Why Association Leaders Need a Vision
Associations face an increasingly competitive market for members, attendees, and education. Experts recommend finding a “superpower”—and building a culture that supports it.
Time was, the association value proposition was pretty simple: “We’re the only ones who care about you.” If you were a member of a profession, the association serving it was often the sole option when it came to training you, credentialing you, connecting you with your peers, and advocating on your behalf when legislation could affect your work.
Now, of course, it’s not that simple. The internet can provide community and education, and a broader array of associations means professionals can pick and choose which group best serves their interests. And as more professionals change jobs and careers more often, even the so-called “golden handcuffs” of credentialing aren’t a guarantee that people will stick around.
The value proposition now is more like: “We provide X like nobody else can.” What’s X? That’s up to you, of course, but it’s a tricky business. A recent McKinsey & Company article stresses the importance of finding an answer. Five experts from the consulting firm argue that every organization requires a “superpower.” Or rather, you need an “institutional capability,” something you do “consistently … better than competitors,” the article stated. “It must involve work that is integral to the company and the industry; it can’t be a gimmick.”
These capabilities can be functional—one particular thing that you’re known for doing well. Or they can be enterprise-wide—cultural elements like innovation and decision-making that help the entire organization thrive. Regardless, success demands identifying, supporting, and perhaps expanding those capabilities. To do that, the authors propose a process it summarizes as VECTOR—that is, vision, employees, culture, technology, organization, and routines.
I’m as skeptical of forced acronyms as I am of comic-book metaphors. But there are two points within the concept that make good sense. First, is the importance of starting with a vision. An organization’s targets have to involve more than just finances, the authors explain. “The most ambitious and successful CEOs go further and outline a vision of what they want to be known for,” they wrote. The first job is identifying that vision, getting people behind it, and staying flexible while they pursue it.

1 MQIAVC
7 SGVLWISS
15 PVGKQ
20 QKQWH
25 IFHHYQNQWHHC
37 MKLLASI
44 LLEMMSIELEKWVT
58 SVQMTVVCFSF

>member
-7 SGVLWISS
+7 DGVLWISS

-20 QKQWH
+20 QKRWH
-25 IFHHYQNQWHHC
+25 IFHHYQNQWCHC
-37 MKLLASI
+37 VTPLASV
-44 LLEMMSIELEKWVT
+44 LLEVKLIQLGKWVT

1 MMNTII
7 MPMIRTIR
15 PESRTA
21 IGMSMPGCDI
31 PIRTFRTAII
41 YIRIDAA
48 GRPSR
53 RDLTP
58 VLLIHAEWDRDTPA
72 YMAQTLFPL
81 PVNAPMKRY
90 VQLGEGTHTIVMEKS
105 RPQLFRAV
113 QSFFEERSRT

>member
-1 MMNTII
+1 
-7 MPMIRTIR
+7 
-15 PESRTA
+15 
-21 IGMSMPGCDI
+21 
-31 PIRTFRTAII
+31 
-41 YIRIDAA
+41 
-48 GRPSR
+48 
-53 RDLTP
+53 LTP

“Adaptation never ends,” they wrote. “The capability needs to continue to evolve and grow.”
The second point involves culture. Because a new vision and shiny new mission statement aren’t enough; a commitment to change requires creating an environment where new ideas are welcomed and the tools of the change are welcomed. Leaders will need employees, members, and volunteers to support the effort. “When building or enhancing a capability, a mindset shift is required,” they wrote. “What is often missing, however, is the stamina and consistency to make the change stick.”
The association world offers plenty of examples of rising to the moment. Because they’ve recognized that membership and engagement isn’t a given since the pandemic, they’ve changed their meetings, created new education modalities, introduced new products and services, and otherwise refused to stand pat. Sometimes that shift was a function of the urgency of the moment: The mission became not so much, “We provide X like nobody else can” as “We’re keeping the doors open.” But the experience has taught a lot of associations about what works, what members truly need, and how best to provide it.
Connect that to a meaningful vision, and you have a value proposition that can last well beyond a crisis.